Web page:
Oconomowoc, located in northern Waukesha County about 35 miles from Milwaukee, is named from a Potawatomi word meaning “gathering of the waters.” The histories of the City and Town of Oconomowoc are tied to their lakes—Lac La Belle, Fowler Lake, Oconomowoc Lake, and Okauchee Lake.
In 1837, the first Yankee-Yorkers established residences in the area. The next year, John S. Rockwell, Oconomowoc’s most prominent early resident, and two companions erected a dam on Lac La Belle to power their mills. Rockwell used his wealth to establish the town’s first hotel in 1843. In 1844, the Town of Oconomowoc was established. The City was incorporated two decades later in 1865. In 1853 the Watertown Plank Road through Oconomowoc was completed. In 1854, the Milwaukee and Watertown Railroad Company induced the Milwaukee and Mississippi Railroad Company to bring the first rail line through the city.
Advances in rail transportation and the development of a new industrial elite in the 1870s brought a new stage of development to Oconomowoc. The convenience of rail travel turned the scenic Lake Country area into a popular summer vacation spot for wealthy Chicagoans and Milwaukeeans. Among the Chicagoans who established lavish residences on the Oconomowoc area’s lake shores were Philip Armour and Montgomery Ward. Milwaukee’s Gustav Pabst and Frederick Miller also summered in Oconomowoc. Notables from around the country visited Oconomowoc and stayed in its luxurious hotels.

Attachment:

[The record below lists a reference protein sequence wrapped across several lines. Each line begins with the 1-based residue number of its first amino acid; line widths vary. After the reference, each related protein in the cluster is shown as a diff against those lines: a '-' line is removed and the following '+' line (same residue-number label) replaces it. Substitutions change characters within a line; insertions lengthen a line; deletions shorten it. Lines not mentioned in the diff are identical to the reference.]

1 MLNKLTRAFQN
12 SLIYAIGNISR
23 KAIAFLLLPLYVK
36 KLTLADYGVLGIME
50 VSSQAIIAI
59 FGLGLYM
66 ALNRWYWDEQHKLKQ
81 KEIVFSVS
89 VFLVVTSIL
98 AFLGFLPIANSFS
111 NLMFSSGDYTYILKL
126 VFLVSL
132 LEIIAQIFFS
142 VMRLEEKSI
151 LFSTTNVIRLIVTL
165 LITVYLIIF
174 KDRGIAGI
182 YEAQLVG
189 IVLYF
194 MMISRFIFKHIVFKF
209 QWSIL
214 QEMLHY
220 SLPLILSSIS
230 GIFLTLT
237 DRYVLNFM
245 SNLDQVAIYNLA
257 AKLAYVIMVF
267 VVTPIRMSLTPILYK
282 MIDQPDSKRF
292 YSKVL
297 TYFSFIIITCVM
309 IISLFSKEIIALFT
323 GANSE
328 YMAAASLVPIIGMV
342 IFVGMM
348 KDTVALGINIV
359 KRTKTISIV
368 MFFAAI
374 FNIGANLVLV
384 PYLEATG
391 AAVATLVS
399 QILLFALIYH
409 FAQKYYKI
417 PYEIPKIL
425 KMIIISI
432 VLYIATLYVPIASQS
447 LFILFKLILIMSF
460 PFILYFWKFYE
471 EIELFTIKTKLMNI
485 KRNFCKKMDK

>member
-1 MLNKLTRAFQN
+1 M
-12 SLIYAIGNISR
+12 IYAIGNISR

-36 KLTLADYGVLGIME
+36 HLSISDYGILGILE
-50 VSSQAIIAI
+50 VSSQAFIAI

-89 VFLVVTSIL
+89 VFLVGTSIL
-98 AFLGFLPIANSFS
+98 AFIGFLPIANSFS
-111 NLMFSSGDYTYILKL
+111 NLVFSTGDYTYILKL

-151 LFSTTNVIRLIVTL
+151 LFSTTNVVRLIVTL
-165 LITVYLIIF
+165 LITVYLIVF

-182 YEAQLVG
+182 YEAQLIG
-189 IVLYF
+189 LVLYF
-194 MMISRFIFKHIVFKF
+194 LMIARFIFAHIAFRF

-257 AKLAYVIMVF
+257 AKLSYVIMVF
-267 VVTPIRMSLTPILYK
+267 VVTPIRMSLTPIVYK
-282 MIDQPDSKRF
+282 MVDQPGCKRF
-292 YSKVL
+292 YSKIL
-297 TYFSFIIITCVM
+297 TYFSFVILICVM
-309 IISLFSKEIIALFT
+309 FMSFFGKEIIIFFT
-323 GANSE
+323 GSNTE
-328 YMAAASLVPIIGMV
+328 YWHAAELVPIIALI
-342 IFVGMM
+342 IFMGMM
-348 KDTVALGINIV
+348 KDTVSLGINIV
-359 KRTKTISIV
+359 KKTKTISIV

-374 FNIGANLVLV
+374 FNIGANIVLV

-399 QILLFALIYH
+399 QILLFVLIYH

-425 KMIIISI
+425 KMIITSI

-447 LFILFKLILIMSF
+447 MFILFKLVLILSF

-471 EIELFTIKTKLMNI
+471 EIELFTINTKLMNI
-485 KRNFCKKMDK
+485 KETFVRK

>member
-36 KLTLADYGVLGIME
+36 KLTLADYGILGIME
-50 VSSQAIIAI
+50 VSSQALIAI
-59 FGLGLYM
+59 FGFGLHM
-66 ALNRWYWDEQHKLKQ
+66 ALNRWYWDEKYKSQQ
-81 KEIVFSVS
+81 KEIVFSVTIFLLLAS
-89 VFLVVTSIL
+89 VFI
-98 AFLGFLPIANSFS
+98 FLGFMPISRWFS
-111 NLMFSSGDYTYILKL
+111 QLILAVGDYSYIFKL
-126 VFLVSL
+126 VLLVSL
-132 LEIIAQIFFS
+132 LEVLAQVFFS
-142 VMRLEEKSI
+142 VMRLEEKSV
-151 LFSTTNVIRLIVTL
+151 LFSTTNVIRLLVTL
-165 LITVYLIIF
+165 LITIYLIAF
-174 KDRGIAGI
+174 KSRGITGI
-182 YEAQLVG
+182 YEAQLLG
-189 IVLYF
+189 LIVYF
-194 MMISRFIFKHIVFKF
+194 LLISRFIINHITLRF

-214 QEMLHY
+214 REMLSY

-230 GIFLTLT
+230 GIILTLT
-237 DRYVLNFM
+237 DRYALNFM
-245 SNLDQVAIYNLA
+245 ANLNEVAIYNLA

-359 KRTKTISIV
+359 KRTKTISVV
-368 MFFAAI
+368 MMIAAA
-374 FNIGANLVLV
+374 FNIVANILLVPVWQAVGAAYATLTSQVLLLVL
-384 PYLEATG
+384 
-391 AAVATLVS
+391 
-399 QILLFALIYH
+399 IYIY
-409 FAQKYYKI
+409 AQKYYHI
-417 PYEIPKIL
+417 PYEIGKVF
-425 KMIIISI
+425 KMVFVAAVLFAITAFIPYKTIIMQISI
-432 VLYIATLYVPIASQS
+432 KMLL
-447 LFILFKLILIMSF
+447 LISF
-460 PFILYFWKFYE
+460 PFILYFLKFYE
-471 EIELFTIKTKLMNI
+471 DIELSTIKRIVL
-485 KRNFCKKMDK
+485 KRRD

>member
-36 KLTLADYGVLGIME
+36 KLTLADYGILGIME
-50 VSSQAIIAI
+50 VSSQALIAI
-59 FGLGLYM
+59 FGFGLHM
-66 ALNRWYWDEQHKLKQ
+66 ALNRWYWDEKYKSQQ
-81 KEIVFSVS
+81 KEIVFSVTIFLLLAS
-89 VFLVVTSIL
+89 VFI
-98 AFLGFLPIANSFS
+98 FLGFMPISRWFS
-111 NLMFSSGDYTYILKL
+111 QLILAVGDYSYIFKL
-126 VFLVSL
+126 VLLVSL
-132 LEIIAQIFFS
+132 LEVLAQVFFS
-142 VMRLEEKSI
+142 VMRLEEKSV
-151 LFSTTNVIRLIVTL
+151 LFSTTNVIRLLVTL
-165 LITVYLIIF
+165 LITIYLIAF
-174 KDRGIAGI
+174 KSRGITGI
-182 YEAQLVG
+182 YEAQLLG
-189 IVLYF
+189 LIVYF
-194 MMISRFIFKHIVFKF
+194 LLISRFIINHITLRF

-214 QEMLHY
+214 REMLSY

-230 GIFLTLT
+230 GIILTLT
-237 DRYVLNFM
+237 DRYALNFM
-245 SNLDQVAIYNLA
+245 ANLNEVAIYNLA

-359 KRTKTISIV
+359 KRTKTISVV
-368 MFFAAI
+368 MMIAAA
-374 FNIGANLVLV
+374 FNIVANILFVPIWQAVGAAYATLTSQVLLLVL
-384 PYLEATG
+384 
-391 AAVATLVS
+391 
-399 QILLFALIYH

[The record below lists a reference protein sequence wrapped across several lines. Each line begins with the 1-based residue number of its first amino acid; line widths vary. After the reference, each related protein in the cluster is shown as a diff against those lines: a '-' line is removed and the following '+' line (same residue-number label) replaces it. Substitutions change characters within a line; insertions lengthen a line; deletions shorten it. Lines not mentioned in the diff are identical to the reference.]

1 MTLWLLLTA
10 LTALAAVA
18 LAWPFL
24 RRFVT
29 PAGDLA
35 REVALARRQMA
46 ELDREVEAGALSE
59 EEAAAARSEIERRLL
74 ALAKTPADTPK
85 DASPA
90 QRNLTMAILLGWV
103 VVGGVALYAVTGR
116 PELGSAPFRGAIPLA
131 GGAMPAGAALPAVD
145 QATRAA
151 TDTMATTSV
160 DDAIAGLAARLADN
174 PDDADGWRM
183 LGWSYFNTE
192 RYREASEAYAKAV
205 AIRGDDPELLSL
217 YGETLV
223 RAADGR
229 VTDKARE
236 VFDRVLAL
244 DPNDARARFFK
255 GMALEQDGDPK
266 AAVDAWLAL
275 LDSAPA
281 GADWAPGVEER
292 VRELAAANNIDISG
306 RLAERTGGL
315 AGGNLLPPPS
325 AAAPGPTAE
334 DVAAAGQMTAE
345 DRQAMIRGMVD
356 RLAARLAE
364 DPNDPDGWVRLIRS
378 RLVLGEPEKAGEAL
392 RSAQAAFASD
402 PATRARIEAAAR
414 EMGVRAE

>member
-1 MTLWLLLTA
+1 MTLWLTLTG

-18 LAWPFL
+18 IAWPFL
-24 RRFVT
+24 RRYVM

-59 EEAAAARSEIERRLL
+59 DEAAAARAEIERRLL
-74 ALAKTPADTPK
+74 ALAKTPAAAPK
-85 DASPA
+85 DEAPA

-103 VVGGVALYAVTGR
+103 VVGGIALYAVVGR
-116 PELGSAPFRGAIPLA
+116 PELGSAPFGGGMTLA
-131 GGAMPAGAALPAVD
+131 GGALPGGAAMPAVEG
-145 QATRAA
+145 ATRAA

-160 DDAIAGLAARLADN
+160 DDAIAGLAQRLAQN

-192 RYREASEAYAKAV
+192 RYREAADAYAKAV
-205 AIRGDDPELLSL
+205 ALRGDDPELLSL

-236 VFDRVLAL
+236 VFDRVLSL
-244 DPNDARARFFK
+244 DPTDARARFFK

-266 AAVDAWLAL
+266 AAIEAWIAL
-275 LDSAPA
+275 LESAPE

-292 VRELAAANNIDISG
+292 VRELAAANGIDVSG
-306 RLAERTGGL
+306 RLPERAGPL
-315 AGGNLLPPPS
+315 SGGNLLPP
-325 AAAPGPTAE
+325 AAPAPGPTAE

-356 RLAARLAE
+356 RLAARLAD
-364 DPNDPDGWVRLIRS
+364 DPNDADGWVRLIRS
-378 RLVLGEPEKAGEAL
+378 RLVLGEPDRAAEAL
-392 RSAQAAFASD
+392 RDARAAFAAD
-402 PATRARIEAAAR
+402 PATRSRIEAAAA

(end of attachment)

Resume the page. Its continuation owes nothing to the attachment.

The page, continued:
Oconomowoc’s businesses flourished along with its lakes. Chicago distiller Henry Shufeldt bottled spring water from his Oconomowoc property and sold it in Chicago. Demand for bottled water increased in the aftermath of the Great Fire of 1871 and as industrialization fouled much of Chicago’s immediate water supply. Oconomowoc’s water also was a key ingredient in beer and soda produced at the Binzel Brewing Company and Oconomowoc Bottling Works. In 1914, Carnation brought its milk business to Oconomowoc, which was home to both Carnation’s canning factory (opened in 1918) and also the company’s 400-acre dairy farm.